Thinking About Thinking About the Future
Determinism appeals to many because of its intellectual rigor. But it is hopeless as a basis for constructing a theory about the future. To construct a psychological theory about how people imagine and use the future, it is necessary to recognize that the future looms as unsettled, undetermined. The future consists of possibilities, only some of which will come true.
Determinists might say that the multiplicity of possibilities is purely epistemic, that is, it is an illusion born of our ignorance, not a reality. When you watch the start of a movie, the ending is already preordained, but you do not know what it is. Multiple possible endings loom, in terms of which characters might die or marry or get caught or find happiness. To a determinist, life is much the same way: We do not know what will happen, but it is preordained. The only difference is that in life, oneself is one of the characters whose actions help bring about the particular ending (unlike a movie, obviously). But one's actions are also preordained and inevitable.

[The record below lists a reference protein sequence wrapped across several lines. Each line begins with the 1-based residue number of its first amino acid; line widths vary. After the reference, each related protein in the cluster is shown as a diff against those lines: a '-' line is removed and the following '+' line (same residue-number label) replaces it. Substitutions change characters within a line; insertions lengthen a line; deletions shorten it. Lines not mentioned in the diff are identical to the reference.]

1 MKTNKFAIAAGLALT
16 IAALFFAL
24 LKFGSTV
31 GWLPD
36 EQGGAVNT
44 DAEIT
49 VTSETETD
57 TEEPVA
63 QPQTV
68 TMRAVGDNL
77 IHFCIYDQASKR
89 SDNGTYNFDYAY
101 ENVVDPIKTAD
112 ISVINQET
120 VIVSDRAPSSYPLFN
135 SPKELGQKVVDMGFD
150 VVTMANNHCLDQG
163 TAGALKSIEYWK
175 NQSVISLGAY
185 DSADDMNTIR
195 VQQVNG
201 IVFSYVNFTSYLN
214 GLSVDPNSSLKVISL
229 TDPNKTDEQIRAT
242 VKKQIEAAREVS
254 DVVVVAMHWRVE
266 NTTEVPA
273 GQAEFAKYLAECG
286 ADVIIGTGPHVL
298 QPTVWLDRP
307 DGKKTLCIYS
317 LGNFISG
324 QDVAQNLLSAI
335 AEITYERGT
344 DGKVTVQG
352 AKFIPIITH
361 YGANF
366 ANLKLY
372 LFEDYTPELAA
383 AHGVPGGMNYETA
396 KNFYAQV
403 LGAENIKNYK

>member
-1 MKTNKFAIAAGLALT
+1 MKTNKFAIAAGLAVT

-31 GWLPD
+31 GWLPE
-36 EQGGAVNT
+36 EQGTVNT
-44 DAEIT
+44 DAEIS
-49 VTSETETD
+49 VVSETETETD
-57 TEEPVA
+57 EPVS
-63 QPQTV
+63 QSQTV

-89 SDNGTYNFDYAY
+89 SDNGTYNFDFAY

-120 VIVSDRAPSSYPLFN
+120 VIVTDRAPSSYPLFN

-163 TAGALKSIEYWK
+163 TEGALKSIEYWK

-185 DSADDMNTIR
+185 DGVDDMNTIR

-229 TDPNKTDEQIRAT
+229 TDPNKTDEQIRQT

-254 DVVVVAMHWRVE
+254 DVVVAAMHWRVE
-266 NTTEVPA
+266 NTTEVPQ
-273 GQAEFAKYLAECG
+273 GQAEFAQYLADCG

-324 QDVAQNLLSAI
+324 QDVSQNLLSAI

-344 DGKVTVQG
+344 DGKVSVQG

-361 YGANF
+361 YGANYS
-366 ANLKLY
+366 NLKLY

The key point, however, is that determinism is profoundly unhelpful. A woman struggles with an unplanned pregnancy and must decide whether to abort, have the baby and give it up for adoption, or become a mother, and these point her along very different life paths. How does it help her understand her situation and make these hard choices for a determinist to tell her that whatever she eventually decides has been inevitable since the Big Bang? A man's honor is impugned by enemies and he must decide whether to engage in a risky fight or to back down and accept the humiliation, leaving his social status reduced and perhaps inviting others to take advantage of him. The determinist's claim that whatever he chooses to do was always inevitable is of no use, neither to him in his choosing nor to the psychologist seeking to understand how he chooses. Slumdog's vision is elegant but bankrupt.